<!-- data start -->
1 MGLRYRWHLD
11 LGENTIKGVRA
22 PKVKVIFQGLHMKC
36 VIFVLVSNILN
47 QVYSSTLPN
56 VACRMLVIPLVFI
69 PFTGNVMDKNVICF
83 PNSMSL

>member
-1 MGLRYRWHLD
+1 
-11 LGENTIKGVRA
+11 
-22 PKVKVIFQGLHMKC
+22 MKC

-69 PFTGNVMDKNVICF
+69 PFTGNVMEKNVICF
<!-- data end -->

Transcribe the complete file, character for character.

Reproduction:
1 MGLRYRWHLD
11 LGENTIKGVRA
22 PKVKVIFQGLHMKC
36 VIFVLVSNILN
47 QVYSSTLPN
56 VACRMLVIPLVFI
69 PFTGNVMDKNVICF
83 PNSMSL

>member
-1 MGLRYRWHLD
+1 
-11 LGENTIKGVRA
+11 
-22 PKVKVIFQGLHMKC
+22 MKC

-69 PFTGNVMDKNVICF
+69 PFTGNVMEKNVICF